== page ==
Colin Baines, toxic fuels campaign manager at the Co-operative, the UK mutual business group which targets tar sands as part of its climate change campaigning, said: “It is very disappointing that the UK government is supporting Canada’s efforts and we hope it has a rethink and puts tackling climate change ahead of Canada’s trade interests when it comes to vote on the European commission’s commonsense proposal.”
The documents were obtained by the Co-operative under environmental information regulations, a type of freedom of information law. They include letters to and from ministers, diplomatic correspondence and notes of meetings.
Baker said: “The government is staying true to its aspiration to be the greenest ever by seeking to secure the best deal it can for the environment from the discussions ongoing in the EU about the fuel quality directive.
“We believe that means tackling all highly polluting crudes equally, not simply oil sands from one particular country. These certainly represent a problem, but so do other crudes, and it makes no environmental sense to ignore these.
“This is not about protecting one particular country – we want to deal with all crudes, not just one type, and in a way that is based on robust and objective data, related to their carbon emissions.”
Like Baker, Canada also argues in the newly revealed documents that it is unfair to single out one nation and that other types of oil can be as dirty as tar sands.
But Baines says these arguments are “myths”, as the European proposal does not name any nation and on average fuel from tar sands is a greater source of carbon by a clear margin, according to a Stanford University study for the European commission.
Furthermore, the European commission proposal allows for changes in the emissions designated for fuel types.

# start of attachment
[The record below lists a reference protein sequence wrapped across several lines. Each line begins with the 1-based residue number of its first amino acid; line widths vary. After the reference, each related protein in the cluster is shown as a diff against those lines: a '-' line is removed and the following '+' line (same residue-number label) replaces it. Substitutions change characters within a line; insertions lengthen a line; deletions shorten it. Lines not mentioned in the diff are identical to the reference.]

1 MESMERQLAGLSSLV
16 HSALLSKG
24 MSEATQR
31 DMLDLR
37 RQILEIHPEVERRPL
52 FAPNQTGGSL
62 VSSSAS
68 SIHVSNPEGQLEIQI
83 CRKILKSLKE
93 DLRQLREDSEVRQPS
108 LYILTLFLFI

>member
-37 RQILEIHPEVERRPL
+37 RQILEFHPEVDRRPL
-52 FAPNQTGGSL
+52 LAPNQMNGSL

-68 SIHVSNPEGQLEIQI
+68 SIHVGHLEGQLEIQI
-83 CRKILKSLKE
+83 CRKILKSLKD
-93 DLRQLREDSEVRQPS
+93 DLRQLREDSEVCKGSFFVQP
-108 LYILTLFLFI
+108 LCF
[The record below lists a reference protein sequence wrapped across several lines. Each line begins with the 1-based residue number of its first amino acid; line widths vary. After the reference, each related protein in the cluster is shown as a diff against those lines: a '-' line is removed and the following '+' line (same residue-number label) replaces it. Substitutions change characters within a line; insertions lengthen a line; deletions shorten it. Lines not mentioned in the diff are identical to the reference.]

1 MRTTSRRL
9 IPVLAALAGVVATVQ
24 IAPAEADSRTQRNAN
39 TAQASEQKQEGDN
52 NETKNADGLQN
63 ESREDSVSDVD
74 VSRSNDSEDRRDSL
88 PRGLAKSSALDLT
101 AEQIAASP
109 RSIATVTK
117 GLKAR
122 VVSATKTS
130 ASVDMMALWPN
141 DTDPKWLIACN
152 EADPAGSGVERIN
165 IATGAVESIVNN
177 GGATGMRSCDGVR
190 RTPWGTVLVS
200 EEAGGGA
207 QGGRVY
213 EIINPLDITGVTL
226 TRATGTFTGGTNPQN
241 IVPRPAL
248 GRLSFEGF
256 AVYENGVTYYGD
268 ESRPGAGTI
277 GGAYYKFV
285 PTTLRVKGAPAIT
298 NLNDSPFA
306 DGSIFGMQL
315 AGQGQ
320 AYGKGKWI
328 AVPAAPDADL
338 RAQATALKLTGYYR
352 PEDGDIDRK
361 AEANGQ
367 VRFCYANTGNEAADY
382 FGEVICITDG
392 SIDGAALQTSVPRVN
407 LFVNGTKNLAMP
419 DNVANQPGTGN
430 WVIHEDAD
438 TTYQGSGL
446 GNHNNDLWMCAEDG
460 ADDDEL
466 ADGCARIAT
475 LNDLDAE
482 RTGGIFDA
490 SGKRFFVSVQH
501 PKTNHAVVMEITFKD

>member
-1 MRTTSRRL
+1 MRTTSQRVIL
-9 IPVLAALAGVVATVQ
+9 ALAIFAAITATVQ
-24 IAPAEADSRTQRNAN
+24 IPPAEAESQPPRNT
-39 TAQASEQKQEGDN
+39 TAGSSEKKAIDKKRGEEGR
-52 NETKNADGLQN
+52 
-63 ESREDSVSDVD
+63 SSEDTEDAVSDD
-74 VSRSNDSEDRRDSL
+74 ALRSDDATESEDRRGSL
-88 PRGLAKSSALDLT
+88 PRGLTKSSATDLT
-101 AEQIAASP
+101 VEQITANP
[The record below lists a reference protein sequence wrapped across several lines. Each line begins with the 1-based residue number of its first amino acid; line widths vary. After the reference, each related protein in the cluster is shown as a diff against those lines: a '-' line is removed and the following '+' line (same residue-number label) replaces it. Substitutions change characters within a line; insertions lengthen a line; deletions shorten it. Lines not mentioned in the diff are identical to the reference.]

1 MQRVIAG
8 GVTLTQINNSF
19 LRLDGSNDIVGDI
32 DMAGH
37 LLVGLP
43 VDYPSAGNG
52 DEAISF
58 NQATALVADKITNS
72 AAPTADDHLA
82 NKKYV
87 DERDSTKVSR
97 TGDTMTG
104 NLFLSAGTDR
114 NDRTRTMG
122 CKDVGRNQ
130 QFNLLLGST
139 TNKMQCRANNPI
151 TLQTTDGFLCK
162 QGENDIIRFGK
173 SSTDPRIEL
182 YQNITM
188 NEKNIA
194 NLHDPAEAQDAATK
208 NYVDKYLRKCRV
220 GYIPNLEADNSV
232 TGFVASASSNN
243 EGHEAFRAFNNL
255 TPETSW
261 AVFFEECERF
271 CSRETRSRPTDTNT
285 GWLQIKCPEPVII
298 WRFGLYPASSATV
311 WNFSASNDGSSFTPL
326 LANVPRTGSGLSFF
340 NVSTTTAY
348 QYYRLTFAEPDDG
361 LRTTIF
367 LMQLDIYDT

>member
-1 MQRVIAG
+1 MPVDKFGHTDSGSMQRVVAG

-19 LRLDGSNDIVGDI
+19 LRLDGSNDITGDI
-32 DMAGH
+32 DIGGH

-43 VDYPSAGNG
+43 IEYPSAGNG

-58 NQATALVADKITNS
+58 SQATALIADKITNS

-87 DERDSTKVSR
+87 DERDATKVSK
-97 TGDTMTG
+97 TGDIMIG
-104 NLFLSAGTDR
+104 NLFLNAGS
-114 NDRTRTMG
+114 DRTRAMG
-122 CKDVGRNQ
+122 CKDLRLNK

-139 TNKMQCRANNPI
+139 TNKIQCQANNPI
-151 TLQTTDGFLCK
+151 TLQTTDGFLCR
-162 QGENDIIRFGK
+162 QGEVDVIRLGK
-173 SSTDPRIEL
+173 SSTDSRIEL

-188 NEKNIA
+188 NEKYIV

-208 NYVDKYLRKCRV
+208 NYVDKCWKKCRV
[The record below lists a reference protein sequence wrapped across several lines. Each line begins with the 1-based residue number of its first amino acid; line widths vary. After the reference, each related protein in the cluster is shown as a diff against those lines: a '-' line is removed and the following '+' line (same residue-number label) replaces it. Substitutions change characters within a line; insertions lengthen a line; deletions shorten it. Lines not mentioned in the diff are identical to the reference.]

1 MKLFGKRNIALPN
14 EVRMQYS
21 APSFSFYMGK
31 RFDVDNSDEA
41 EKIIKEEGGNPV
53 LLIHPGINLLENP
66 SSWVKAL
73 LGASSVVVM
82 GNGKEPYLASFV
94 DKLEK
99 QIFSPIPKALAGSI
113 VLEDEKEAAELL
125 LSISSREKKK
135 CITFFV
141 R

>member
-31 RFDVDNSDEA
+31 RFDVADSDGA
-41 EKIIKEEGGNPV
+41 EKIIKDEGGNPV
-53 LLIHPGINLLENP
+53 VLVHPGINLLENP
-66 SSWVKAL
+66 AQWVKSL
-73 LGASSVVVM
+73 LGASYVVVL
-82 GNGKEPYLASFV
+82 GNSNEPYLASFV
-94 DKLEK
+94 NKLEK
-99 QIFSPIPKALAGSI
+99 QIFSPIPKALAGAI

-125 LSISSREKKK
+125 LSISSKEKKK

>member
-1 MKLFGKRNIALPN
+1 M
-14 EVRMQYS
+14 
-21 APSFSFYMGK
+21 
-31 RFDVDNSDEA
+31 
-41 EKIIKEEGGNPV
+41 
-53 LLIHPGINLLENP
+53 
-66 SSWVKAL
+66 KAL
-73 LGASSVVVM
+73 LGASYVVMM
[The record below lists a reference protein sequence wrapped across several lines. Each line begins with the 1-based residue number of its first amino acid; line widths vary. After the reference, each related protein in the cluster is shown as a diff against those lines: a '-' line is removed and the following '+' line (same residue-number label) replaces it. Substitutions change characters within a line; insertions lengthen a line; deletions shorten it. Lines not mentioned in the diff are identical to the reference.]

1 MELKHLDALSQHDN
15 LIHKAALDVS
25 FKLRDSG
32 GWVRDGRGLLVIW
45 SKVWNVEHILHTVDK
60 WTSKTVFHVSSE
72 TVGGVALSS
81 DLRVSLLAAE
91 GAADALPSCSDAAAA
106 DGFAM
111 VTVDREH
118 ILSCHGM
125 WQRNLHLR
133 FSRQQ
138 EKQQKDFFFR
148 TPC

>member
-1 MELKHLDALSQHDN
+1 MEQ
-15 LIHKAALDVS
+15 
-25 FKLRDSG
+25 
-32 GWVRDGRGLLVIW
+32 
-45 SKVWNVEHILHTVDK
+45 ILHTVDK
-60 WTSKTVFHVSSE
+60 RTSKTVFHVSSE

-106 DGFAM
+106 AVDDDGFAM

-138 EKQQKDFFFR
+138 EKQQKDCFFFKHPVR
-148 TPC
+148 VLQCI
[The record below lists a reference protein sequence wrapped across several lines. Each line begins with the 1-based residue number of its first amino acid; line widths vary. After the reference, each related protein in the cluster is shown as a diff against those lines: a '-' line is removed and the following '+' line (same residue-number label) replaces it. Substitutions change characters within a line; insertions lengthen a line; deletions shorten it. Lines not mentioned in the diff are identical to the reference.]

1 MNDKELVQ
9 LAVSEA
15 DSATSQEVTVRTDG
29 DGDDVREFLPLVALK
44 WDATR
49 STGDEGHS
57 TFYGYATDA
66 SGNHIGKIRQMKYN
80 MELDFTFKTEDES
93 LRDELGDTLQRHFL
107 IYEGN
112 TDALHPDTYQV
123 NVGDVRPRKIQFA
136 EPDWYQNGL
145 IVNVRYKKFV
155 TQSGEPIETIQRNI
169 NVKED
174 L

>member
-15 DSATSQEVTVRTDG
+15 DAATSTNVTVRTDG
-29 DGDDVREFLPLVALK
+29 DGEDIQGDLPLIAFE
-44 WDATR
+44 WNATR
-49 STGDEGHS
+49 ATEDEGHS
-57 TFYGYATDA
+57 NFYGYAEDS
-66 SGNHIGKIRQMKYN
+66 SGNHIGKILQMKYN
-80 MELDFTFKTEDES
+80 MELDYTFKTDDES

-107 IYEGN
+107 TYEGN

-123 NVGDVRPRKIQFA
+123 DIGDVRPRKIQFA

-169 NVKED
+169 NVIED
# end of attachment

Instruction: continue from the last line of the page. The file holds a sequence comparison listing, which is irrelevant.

Canadian ministers and diplomats state they support an “overarching ambition” to reduce carbon emissions. But Canada has admitted it will fail to meet its Kyoto protocol target of a 6% cut compared with 1990 levels: in 2009 its emissions were 34% higher.
In September, Lord Sassoon, the UK Treasury minister for commerce, spent two days in the Albertan capital Calgary, a few hundred miles from the vast oil sand pits excavated by 1,500-tonne diggers. The International Energy Agency expects production to treble in the next 20 years. Sassoon met politicians and oil executives to discuss boosting trade with the UK and told reporters that Alberta is “one of the main focuses of British business”. Alberta’s energy minister, Ron Liepert, told Sassoon privately he “was grateful for UK efforts” on the tar sands issue in Europe.
The new British consulate-general in Calgary was announced by Hague on 18 October, the same day as Canadian energy minister Joe Oliver said: “[The British] have been very, very helpful and we’re pleased about that. Many European companies are heavily invested in the oil sands and they also would be concerned.” The new documents and diplomatic sources suggest the Netherlands, Spain and Poland are among those backing the British-Canadian position.
In London, a senior Canadian diplomat, Sushma Gera, told BIS: “Canada will not hesitate to defend her interests,” perhaps via a World Trade Organisation dispute, a possibility also raised by Shell in its presentation to DfT.
Bill McKibben, a leading US environmentalist, who was arrested in August protesting against a major oil sands pipeline called Keystone XL said: “The UK seems to have emerged as Canada’s partner in crime, leaning on Brussels to let this crud across the borders. This will be among the biggest single environmental decisions the Cameron government makes.”
Greenpeace’s Sauven, along with the head of Friends of the Earth, Andy Atkins, and David Nussbaum, leader of WWF-UK, have written to Nick Clegg, deputy prime minister and Lib Dem leader.
The letter says: “We ask you to intervene personally on this, to ensure that your party’s green ambitions are more effectively upheld across Whitehall.”